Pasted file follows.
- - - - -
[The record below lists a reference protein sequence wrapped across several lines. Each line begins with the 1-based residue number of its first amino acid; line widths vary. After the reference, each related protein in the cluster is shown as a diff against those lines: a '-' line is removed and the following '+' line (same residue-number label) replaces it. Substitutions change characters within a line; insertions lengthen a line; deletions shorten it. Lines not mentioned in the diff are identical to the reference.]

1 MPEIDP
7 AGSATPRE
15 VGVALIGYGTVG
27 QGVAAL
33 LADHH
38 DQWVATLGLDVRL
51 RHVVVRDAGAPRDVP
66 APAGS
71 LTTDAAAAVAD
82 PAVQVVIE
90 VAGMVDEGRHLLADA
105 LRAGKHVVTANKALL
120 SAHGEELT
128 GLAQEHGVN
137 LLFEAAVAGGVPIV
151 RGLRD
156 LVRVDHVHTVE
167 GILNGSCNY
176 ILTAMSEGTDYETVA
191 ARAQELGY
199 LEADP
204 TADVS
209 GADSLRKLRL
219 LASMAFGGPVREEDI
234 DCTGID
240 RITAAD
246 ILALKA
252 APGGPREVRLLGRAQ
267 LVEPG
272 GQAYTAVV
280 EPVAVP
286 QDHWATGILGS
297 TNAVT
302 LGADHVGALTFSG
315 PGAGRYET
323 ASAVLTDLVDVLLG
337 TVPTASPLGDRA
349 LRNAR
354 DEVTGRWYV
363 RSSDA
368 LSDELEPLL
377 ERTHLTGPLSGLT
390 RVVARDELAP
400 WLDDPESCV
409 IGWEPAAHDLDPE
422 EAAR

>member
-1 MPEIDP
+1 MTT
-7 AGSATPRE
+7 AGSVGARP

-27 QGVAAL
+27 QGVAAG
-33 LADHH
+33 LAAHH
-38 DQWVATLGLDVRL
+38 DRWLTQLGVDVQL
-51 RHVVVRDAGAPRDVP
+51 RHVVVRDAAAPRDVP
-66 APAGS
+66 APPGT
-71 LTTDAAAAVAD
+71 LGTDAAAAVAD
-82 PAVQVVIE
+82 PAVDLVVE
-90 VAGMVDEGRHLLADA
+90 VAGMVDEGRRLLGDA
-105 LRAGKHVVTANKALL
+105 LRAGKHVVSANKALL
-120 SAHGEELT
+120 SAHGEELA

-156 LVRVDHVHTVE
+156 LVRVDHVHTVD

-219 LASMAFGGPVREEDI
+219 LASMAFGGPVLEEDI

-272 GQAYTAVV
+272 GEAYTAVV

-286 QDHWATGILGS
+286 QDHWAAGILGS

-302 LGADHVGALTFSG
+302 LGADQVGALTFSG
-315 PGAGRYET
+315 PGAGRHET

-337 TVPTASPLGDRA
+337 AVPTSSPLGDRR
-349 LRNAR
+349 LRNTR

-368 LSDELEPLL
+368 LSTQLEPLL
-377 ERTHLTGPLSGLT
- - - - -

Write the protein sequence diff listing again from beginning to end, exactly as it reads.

[The record below lists a reference protein sequence wrapped across several lines. Each line begins with the 1-based residue number of its first amino acid; line widths vary. After the reference, each related protein in the cluster is shown as a diff against those lines: a '-' line is removed and the following '+' line (same residue-number label) replaces it. Substitutions change characters within a line; insertions lengthen a line; deletions shorten it. Lines not mentioned in the diff are identical to the reference.]

1 MPEIDP
7 AGSATPRE
15 VGVALIGYGTVG
27 QGVAAL
33 LADHH
38 DQWVATLGLDVRL
51 RHVVVRDAGAPRDVP
66 APAGS
71 LTTDAAAAVAD
82 PAVQVVIE
90 VAGMVDEGRHLLADA
105 LRAGKHVVTANKALL
120 SAHGEELT
128 GLAQEHGVN
137 LLFEAAVAGGVPIV
151 RGLRD
156 LVRVDHVHTVE
167 GILNGSCNY
176 ILTAMSEGTDYETVA
191 ARAQELGY
199 LEADP
204 TADVS
209 GADSLRKLRL
219 LASMAFGGPVREEDI
234 DCTGID
240 RITAAD
246 ILALKA
252 APGGPREVRLLGRAQ
267 LVEPG
272 GQAYTAVV
280 EPVAVP
286 QDHWATGILGS
297 TNAVT
302 LGADHVGALTFSG
315 PGAGRYET
323 ASAVLTDLVDVLLG
337 TVPTASPLGDRA
349 LRNAR
354 DEVTGRWYV
363 RSSDA
368 LSDELEPLL
377 ERTHLTGPLSGLT
390 RVVARDELAP
400 WLDDPESCV
409 IGWEPAAHDLDPE
422 EAAR

>member
-1 MPEIDP
+1 MTT
-7 AGSATPRE
+7 AGSVGARP

-27 QGVAAL
+27 QGVAAG
-33 LADHH
+33 LAAHH
-38 DQWVATLGLDVRL
+38 DRWLTQLGVDVQL
-51 RHVVVRDAGAPRDVP
+51 RHVVVRDAAAPRDVP
-66 APAGS
+66 APPGT
-71 LTTDAAAAVAD
+71 LGTDAAAAVAD
-82 PAVQVVIE
+82 PAVDLVVE
-90 VAGMVDEGRHLLADA
+90 VAGMVDEGRRLLGDA
-105 LRAGKHVVTANKALL
+105 LRAGKHVVSANKALL
-120 SAHGEELT
+120 SAHGEELA

-156 LVRVDHVHTVE
+156 LVRVDHVHTVD

-219 LASMAFGGPVREEDI
+219 LASMAFGGPVLEEDI

-272 GQAYTAVV
+272 GEAYTAVV

-286 QDHWATGILGS
+286 QDHWAAGILGS

-302 LGADHVGALTFSG
+302 LGADQVGALTFSG
-315 PGAGRYET
+315 PGAGRHET

-337 TVPTASPLGDRA
+337 AVPTSSPLGDRR
-349 LRNAR
+349 LRNTR

-368 LSDELEPLL
+368 LSTQLEPLL
-377 ERTHLTGPLSGLT